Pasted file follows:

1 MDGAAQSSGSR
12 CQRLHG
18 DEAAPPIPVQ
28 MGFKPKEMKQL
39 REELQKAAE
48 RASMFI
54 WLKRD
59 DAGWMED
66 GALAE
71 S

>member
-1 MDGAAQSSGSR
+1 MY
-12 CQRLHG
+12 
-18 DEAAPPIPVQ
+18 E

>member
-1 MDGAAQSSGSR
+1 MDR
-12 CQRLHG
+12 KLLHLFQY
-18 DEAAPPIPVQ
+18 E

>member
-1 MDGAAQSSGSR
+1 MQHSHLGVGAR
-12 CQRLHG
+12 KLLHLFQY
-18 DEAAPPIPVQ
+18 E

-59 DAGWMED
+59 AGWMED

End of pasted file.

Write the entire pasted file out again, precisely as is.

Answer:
1 MDGAAQSSGSR
12 CQRLHG
18 DEAAPPIPVQ
28 MGFKPKEMKQL
39 REELQKAAE
48 RASMFI
54 WLKRD
59 DAGWMED
66 GALAE
71 S

>member
-1 MDGAAQSSGSR
+1 MY
-12 CQRLHG
+12 
-18 DEAAPPIPVQ
+18 E

>member
-1 MDGAAQSSGSR
+1 MDR
-12 CQRLHG
+12 KLLHLFQY
-18 DEAAPPIPVQ
+18 E

>member
-1 MDGAAQSSGSR
+1 MQHSHLGVGAR
-12 CQRLHG
+12 KLLHLFQY
-18 DEAAPPIPVQ
+18 E

-59 DAGWMED
+59 AGWMED